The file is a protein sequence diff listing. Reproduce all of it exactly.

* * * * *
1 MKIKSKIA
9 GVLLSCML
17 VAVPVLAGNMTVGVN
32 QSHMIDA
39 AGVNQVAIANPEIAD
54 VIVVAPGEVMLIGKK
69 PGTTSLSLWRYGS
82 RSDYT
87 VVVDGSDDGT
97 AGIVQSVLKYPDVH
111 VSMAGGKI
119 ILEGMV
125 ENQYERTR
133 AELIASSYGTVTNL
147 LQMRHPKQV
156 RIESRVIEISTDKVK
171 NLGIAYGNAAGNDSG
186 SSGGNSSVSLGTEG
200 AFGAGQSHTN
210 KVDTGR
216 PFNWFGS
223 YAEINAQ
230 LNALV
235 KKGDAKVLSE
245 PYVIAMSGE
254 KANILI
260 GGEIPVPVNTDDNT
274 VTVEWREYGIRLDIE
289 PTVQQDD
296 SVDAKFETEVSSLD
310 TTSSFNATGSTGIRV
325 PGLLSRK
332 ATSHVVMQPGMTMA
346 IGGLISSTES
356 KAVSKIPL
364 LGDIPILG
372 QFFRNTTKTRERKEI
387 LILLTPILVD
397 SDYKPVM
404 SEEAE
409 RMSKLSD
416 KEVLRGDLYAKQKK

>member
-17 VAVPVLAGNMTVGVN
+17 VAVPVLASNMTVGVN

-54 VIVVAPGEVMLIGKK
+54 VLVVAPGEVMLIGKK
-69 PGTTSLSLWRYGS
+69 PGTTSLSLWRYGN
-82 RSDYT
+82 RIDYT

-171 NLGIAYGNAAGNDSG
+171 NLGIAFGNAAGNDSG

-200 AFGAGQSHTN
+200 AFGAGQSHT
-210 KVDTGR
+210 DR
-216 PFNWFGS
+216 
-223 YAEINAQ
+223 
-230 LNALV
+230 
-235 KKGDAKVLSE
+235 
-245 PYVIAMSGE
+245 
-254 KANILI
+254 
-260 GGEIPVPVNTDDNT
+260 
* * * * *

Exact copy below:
1 MKIKSKIA
9 GVLLSCML
17 VAVPVLAGNMTVGVN
32 QSHMIDA
39 AGVNQVAIANPEIAD
54 VIVVAPGEVMLIGKK
69 PGTTSLSLWRYGS
82 RSDYT
87 VVVDGSDDGT
97 AGIVQSVLKYPDVH
111 VSMAGGKI
119 ILEGMV
125 ENQYERTR
133 AELIASSYGTVTNL
147 LQMRHPKQV
156 RIESRVIEISTDKVK
171 NLGIAYGNAAGNDSG
186 SSGGNSSVSLGTEG
200 AFGAGQSHTN
210 KVDTGR
216 PFNWFGS
223 YAEINAQ
230 LNALV
235 KKGDAKVLSE
245 PYVIAMSGE
254 KANILI
260 GGEIPVPVNTDDNT
274 VTVEWREYGIRLDIE
289 PTVQQDD
296 SVDAKFETEVSSLD
310 TTSSFNATGSTGIRV
325 PGLLSRK
332 ATSHVVMQPGMTMA
346 IGGLISSTES
356 KAVSKIPL
364 LGDIPILG
372 QFFRNTTKTRERKEI
387 LILLTPILVD
397 SDYKPVM
404 SEEAE
409 RMSKLSD
416 KEVLRGDLYAKQKK

>member
-17 VAVPVLAGNMTVGVN
+17 VAVPVLASNMTVGVN

-54 VIVVAPGEVMLIGKK
+54 VLVVAPGEVMLIGKK
-69 PGTTSLSLWRYGS
+69 PGTTSLSLWRYGN
-82 RSDYT
+82 RIDYT

-171 NLGIAYGNAAGNDSG
+171 NLGIAFGNAAGNDSG

-200 AFGAGQSHTN
+200 AFGAGQSHT
-210 KVDTGR
+210 DR
-216 PFNWFGS
+216 
-223 YAEINAQ
+223 
-230 LNALV
+230 
-235 KKGDAKVLSE
+235 
-245 PYVIAMSGE
+245 
-254 KANILI
+254 
-260 GGEIPVPVNTDDNT
+260 